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Most of Tinseltown won't buy into the Apple chief's digital vision until he ponies up more money and gets more serious about protecting content
By all accounts, Steve Jobs gave a socko performance, delivered with his usual charm and controversial style, Jan. 9 at Apple's (AAPL) annual Macworld gathering. Apple TV, which Jobs says has licked the problem of linking your TV to content downloaded from the Internet, was introduced as thousands cheered in San Francisco's Moscone Center. Among the faithful were some tech companies, Walt Disney Co. (DIS) Chief Executive Robert Iger, and a smattering of TV executives.
Most of the rest of Hollywood was conspicuously absent. Only four months back, when Iger announced that Jack Sparrow and the rest of Disney's movie characters could be downloaded to Apple's video iPod, it looked like Jobs was on his way toward taming the beast called Hollywood. A prototype of Apple TV, then code-named iTV, would soon link to the iPod and ship movies from Steve's world to our TVs—or so the whiskered one led us to believe.
But no other Hollywood studio has yet joined Disney in giving Jobs their most precious commodity: new-to-the-home-market movies, which continue to be the studios' hottest sellers in the still-robust $32-billion-a-year DVD market. To be fair, Jobs & Co. did manage to lure a second studio, when Paramount Pictures announced it was joining the iPod brigade. The Viacom (VIA) unit, eager to overcome its image as a digital Neanderthal, said it would license to Apple 100 or so of its older movies. You want Breakfast at Tiffany's and Mean Girls, you can get them. But try to get Dreamgirls when it comes out on video in a few months, or Shrek 3, which Paramount will release this summer for DreamWorks Animation (DWA).
Wanted: Stricter Sharing Rules
Paramount may eventually give Apple its hot new flicks, but not yet and not until it sees how its maiden iPod voyage goes. But as Jobs was making his starlit announcement at Macworld, I was several hundred miles away in Las Vegas, getting the lowdown at the Consumer Electronics Show from studio executives who aren't likely to join Paramount and Disney anytime soon.
Hollywood, I was told, still doesn't trust Steve Jobs with its crown jewels. Yes, everyone loves that ratings for shows like NBC's (GE) The Office and ABC's Lost seem to be up thanks to the promotional exposure of being available via iPod download. But while just about every TV network quickly followed Disney's 2005 decision to give its TV shows to Apple, few have yet to join the Mouse with movies. When you have a piece of content than can cost upward of $100 million to produce, you don't give it up without a lot of soul-searching and number-crunching.
What does Hollywood want from Steve Jobs? For starters, more protection for their films. "His user rules just scare the heck out of us," one studio executive told me. Indeed, under Apple's video iPod digital-rights-management scheme, folks can share their flicks with as many as three other iPod users.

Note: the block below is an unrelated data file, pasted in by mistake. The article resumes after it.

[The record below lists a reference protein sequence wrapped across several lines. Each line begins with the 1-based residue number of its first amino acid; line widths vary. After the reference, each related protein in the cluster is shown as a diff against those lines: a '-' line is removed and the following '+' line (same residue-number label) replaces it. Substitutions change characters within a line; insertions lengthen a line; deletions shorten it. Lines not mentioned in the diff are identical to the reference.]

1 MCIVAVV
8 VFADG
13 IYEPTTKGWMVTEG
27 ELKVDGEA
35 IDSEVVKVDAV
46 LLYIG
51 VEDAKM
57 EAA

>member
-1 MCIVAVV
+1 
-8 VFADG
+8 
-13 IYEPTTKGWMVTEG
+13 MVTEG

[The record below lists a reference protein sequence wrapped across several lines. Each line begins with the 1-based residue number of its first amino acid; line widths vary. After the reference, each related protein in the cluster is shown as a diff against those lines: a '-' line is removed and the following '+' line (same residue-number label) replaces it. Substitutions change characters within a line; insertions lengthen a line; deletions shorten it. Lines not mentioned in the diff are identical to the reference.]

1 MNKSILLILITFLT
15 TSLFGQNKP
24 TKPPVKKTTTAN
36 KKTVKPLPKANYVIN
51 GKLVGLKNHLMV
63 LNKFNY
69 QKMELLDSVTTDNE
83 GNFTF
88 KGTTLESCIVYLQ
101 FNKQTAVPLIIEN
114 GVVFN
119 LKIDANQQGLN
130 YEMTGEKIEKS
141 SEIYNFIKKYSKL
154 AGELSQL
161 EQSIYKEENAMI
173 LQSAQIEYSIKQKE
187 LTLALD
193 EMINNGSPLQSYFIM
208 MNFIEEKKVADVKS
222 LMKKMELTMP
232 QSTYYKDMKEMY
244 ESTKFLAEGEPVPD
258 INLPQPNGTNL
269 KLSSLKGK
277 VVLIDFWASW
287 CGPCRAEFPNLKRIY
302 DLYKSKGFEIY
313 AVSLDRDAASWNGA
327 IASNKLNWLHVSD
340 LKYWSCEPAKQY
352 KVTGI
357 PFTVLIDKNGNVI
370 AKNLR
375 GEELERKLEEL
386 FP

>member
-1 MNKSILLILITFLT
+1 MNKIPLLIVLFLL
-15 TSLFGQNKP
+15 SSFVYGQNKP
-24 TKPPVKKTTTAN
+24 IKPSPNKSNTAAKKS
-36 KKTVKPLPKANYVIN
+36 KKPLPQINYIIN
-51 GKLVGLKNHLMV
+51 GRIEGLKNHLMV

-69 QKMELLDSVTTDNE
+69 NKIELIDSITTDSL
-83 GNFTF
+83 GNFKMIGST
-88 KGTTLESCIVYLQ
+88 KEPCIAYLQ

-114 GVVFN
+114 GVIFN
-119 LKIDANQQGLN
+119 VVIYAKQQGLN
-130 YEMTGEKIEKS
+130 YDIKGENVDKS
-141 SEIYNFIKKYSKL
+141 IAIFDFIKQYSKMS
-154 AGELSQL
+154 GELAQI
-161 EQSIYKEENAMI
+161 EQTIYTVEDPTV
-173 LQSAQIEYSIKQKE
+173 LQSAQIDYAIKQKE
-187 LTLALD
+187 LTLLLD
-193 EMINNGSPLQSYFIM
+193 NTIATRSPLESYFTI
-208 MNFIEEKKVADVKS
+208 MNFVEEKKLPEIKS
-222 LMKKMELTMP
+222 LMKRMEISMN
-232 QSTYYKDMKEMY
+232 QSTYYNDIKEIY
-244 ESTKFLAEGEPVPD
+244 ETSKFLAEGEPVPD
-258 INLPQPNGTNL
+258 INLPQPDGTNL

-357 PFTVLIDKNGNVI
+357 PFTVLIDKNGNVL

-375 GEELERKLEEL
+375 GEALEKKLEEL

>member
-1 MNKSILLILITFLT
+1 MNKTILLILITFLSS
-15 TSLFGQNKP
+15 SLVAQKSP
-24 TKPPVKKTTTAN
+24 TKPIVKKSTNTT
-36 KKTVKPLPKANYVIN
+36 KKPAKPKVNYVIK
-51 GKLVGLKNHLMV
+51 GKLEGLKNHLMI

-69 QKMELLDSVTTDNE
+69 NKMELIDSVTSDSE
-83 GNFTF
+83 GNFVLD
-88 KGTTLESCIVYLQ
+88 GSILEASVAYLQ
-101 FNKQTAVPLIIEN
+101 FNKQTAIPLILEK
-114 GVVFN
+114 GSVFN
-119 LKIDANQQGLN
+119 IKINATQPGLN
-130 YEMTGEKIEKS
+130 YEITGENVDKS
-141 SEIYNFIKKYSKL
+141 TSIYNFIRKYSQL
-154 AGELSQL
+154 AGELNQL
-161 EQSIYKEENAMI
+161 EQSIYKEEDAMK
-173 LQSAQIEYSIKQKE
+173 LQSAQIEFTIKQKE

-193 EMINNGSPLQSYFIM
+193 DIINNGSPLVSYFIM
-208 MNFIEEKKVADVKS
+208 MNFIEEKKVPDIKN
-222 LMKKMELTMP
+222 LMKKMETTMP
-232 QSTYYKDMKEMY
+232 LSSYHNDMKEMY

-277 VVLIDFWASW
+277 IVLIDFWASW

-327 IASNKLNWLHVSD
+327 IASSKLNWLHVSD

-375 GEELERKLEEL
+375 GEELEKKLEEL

Balking at Movie Download Prices
That's good for the guys who get free flicks, but it's bad for Hollywood, which goes bat crazy over the notion of pirated freebies on the Internet. To them, losing a customer courtesy of the video iPod is just as bad. Add into the equation the new Apple TV, which would allow folks to put that movie on their TVs, and Hollywood sees more and more of its DVD bucks headed out the door.
Then, there is the issue of price. Charging $14.99 for new flicks and $9.99 for older ones, Jobs clearly wants to undercut big-box retailers like Wal-Mart (WMT) and Target (TGT), which sell the great majority of the newer DVDs these days for as much as $19 a pop. That's a bad move on Jobs's part. Both Wal-Mart and Target have made their feelings known about being undercut by Apple. Big surprise—they're not happy about it, and Hollywood has been paying attention to these all-important retailers.
Both Wal-Mart and Target have since moderated their stance, at least in public, but I was told the discussions between Hollywood and Apple of late have focused on how to raise the initial price, at least for the hottest hits.
Deal May Require Softer Touch
The big question, of course, is how much Jobs is listening. He didn't much care when the music industry came looking for more money when the music it licensed to him became huge thanks to iTunes. Why would he? He had the upper hand. This time around, with Microsoft (MSFT) already out with its own link to the tube (which it's called iTV, it seems, just to rub it in), Jobs has real competition. And movies aren't nearly the hit on the video iPod that music almost instantly became. If you're a Hollywood suit, you figure you can wait out the whiskered one this time around.
Disney had valid reasons for being first to the video iPod party. Iger loves to show people that the first image you see when you log on to the iTunes video page is a screen shot of Disney's Pirates of the Caribbean. That's free promotion, and any movie exec would take that. Plus, Iger needed to show the world that Disney, after years of stumbles, had become a champion of new technology. But others aren't so eager to be the second, third, or fourth out of the box, it appears. None of the studios involved would comment for this story.
My money is on Steve Jobs eventually winning over Hollywood. He didn't build his reputation as the high priest and visionary of the tech world without the ability to divine which way the wind is blowing. But it will be a little tricky for a marketing master not known for his light touch at the negotiating table. I'm betting that Jack Sparrow and friends will have company soon enough on the Good Ship Apple. But the swashbuckler from Apple may have to put away his sword.